Besides, drunkenness often leads to violent behavior, wrecklessness, and carelessness. Always drunkenness strains marital and family relationships. It’s true of drunkenness as it is of every sin, that by our sins we hurt those the most who are closest to us.
Even the world recognizes the bad consequences and other sins to which alcoholism leads: 20% of all deadly falls, 20% of all drownings, 20% of deaths by freezing, 50% of all fire deaths, and well over 60% of all fatal car accidents are alcohol related. Alcohol is a contributing factor in over 60% of all suicide attempts, and in over 70% of all murders and violent crimes. In the large majority of child abuse and spouse abuse cases, excessive drinking is a major factor.
In the third place, alcoholism is sin because of the damage, often permanent damage, that it does to the body. Drunkenness tears down the temple of the Holy Spirit, which Paul says our body is in I Corinthians 6:19. Drunkenness leads to ulcers and cancer of the esophagus, stomach ulcers, intestinal ulcers; heaving drinking breaks down the lining of the stomach, causes pancreatitis, hepatitis, permanent and fatal liver damage, degeneration of portions of the brain, damage to the central nervous system, impotency, and serious birth defects in babies born from alcoholic mothers.
This, now, is the sin of alcoholism itself, and the sins with which it is connected and to which it leads.
The Approach of A.A. to the Problem of Alcoholism
What now is to be our approach to this problem and to the individual who has this sin problem in his or her life? One of the most popular and widespread approaches to the problem of alcoholism today is the approach of A.A.
The Fellowship of Alcoholics Anonymous is an international organization whose sole purpose is to gain and maintain recovery from alcoholism. The A.A. program is apparently the only program with significant success. A.A. groups exist in nearly every sizable city in the U.S. Nearly all of the treatment and counseling centers in this country use A.A.’s approach, including most of the Christian counseling centers.
A.A. originated with two men trying together to overcome their dependency on the use of alcohol. Bill Wilson, a businessman from New York, and a certain Dr. Bob, a surgeon from Akron, Ohio, were introduced to each other one day by a mutual friend. Soon they became close friends and visited often. Through their conversations they discovered that both of them were struggling against dependency on alcohol. It seemed to them that the more they talked together, the more they were strengthened in their battle against alcoholism. Soon Wilson and Dr. Bob began helping other alcoholics, using as their main approach group therapy. In 1941 The Saturday Evening Post wrote a favorable article describing, the approach and accomplishments of Wilson and Dr. Bob. Almost overnight A.A. increased from 1500 members to 8000 members. The movement continued to grow and today has an estimated 750,000 members, in more than 22,000 groups in the U.S. and in 91 other countries around the world.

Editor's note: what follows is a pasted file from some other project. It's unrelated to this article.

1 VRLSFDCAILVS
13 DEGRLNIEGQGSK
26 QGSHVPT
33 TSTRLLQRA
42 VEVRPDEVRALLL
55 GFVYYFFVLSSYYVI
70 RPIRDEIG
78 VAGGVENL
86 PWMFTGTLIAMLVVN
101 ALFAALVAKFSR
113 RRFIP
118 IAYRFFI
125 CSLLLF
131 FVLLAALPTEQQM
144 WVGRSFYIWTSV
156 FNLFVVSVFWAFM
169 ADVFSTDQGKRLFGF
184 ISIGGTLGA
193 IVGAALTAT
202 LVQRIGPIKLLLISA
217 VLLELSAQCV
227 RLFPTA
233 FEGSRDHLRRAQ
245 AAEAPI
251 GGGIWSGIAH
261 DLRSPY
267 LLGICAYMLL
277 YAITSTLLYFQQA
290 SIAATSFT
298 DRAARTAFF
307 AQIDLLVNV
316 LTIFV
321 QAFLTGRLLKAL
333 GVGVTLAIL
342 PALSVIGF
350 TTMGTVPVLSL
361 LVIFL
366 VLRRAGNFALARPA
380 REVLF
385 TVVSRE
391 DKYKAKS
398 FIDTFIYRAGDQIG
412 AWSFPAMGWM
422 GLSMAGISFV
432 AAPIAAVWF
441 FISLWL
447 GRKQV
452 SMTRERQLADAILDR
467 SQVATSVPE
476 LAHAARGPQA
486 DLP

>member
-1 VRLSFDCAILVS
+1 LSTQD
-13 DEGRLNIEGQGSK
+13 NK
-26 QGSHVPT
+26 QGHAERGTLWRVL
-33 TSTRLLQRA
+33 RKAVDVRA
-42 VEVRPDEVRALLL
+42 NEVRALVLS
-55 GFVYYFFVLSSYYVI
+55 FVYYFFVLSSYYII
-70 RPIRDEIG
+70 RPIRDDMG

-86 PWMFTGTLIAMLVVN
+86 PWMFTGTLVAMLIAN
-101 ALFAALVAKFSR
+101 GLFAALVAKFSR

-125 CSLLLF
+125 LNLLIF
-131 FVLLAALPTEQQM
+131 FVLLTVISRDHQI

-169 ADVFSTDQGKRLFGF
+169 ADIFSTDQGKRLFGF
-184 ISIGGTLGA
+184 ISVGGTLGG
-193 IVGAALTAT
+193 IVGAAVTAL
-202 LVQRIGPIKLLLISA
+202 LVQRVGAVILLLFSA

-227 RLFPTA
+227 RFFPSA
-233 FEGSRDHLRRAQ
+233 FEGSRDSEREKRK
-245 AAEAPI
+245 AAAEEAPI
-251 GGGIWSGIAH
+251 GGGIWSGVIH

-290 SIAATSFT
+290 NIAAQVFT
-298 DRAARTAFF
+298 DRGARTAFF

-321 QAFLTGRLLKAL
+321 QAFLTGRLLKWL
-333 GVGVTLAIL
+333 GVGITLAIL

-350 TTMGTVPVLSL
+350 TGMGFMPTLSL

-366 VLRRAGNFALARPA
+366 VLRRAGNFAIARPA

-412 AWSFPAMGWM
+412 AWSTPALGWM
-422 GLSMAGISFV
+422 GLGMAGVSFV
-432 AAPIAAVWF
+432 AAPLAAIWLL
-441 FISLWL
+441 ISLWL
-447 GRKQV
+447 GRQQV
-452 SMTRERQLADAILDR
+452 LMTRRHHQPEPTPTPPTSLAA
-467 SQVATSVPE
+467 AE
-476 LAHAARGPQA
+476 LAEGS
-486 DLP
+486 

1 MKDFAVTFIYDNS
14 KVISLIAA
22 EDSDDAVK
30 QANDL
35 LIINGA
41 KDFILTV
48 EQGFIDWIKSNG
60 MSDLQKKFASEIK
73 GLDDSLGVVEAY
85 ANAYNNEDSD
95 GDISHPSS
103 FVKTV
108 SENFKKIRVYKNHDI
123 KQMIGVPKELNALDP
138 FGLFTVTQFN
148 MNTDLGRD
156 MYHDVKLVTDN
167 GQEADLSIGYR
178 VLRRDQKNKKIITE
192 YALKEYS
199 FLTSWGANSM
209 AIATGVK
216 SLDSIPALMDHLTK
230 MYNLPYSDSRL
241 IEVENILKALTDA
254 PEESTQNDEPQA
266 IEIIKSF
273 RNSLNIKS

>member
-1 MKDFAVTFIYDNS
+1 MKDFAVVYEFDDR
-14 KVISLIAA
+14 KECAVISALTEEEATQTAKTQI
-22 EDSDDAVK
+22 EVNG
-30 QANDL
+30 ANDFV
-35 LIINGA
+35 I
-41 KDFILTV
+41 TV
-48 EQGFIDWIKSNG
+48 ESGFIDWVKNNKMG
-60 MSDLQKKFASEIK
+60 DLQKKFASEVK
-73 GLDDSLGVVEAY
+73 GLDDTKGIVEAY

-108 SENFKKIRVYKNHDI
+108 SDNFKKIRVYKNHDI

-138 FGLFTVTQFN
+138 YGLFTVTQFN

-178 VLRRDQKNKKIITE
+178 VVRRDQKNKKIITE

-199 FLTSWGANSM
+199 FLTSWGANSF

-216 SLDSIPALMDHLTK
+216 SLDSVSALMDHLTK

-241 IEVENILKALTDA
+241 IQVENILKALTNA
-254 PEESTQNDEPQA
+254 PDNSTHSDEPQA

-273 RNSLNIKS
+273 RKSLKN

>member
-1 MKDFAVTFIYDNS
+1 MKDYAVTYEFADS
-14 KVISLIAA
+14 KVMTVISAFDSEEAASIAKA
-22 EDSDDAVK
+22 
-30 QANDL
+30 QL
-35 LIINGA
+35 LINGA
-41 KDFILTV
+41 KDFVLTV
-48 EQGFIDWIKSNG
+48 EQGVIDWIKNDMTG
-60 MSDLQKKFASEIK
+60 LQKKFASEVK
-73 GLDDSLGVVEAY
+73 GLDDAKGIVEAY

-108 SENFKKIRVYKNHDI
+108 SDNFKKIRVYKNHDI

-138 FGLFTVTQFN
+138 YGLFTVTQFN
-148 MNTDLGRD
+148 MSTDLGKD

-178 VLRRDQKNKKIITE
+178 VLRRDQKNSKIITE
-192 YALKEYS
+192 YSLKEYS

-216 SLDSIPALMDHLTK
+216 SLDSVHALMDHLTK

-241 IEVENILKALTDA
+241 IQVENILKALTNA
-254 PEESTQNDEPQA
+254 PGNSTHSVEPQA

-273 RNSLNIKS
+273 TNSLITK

The approach of A.A. is summed up in what are known as “The Twelve Steps of Alcoholics Anonymous.” These “Twelve Steps” may be regarded as the constitution of A.A. The “Twelve Steps” are as follows:
1. We admitted we were powerless over alcohol—that our lives had become unmanageable.
2. Came to believe that a Power greater than ourselves could restore us to sanity.
3. Made a decision to turn our will and our lives over to the care of God, as we understood Him.
4. Made a searching and fearless moral inventory of ourselves.
5. Admitted to God, to ourselves, and to another human being the exact nature of our wrongs.
6. Were entirely ready to have God remove all these defects of character.
7. Humbly asked Him to remove our shortcomings.
8. Made a list of all persons we had harmed, and became willing to make amends to them all.
9. Made direct amends to such people wherever possible, except when to do so would injure them or others.
10. Continued to take personal inventory and when we were wrong promptly admitted it.
11. Sought through prayer and meditation to improve our conscious contact with God as we understood Him, praying only for knowledge of His will for us and the power to carry that out.
12. Having had a spiritual awakening as the result of these steps, we tried to carry this message to alcoholics and to practice these principles in all our affairs.
The “Twelve Steps” presents the basic approach of A.A. to the problem of alcoholism. The “Twelve Steps” reflect A.A.’s view of alcoholism itself and how the problem of alcoholism can be overcome. Next time we will evaluate A.A. and its approach to the problem of alcoholism.
. . . to be continued.